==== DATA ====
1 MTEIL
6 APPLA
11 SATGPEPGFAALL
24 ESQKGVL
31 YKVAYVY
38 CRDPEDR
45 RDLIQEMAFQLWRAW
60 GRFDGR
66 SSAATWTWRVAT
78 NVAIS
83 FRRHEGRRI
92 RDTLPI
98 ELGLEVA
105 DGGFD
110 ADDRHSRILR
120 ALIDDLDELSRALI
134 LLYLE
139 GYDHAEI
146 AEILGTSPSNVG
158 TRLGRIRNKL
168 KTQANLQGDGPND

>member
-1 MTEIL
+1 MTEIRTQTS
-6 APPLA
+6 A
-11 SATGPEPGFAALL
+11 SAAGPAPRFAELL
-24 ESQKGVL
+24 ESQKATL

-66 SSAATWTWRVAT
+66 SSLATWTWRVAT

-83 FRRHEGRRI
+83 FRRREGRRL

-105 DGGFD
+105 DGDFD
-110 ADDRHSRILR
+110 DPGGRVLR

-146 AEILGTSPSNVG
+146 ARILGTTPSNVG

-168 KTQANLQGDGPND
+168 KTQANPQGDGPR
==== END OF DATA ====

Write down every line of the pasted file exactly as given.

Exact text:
1 MTEIL
6 APPLA
11 SATGPEPGFAALL
24 ESQKGVL
31 YKVAYVY
38 CRDPEDR
45 RDLIQEMAFQLWRAW
60 GRFDGR
66 SSAATWTWRVAT
78 NVAIS
83 FRRHEGRRI
92 RDTLPI
98 ELGLEVA
105 DGGFD
110 ADDRHSRILR
120 ALIDDLDELSRALI
134 LLYLE
139 GYDHAEI
146 AEILGTSPSNVG
158 TRLGRIRNKL
168 KTQANLQGDGPND

>member
-1 MTEIL
+1 MTEIRTQTS
-6 APPLA
+6 A
-11 SATGPEPGFAALL
+11 SAAGPAPRFAELL
-24 ESQKGVL
+24 ESQKATL

-66 SSAATWTWRVAT
+66 SSLATWTWRVAT

-83 FRRHEGRRI
+83 FRRREGRRL

-105 DGGFD
+105 DGDFD
-110 ADDRHSRILR
+110 DPGGRVLR

-146 AEILGTSPSNVG
+146 ARILGTTPSNVG

-168 KTQANLQGDGPND
+168 KTQANPQGDGPR